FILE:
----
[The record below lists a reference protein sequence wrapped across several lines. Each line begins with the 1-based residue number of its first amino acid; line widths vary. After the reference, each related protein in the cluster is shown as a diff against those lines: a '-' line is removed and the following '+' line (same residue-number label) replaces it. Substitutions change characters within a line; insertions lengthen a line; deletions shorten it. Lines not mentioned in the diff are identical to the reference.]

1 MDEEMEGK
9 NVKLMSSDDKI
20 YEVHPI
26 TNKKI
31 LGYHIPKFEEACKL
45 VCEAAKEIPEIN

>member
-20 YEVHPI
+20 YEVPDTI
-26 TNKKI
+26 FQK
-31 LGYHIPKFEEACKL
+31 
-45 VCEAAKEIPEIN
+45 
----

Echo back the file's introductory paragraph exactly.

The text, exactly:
[The record below lists a reference protein sequence wrapped across several lines. Each line begins with the 1-based residue number of its first amino acid; line widths vary. After the reference, each related protein in the cluster is shown as a diff against those lines: a '-' line is removed and the following '+' line (same residue-number label) replaces it. Substitutions change characters within a line; insertions lengthen a line; deletions shorten it. Lines not mentioned in the diff are identical to the reference.]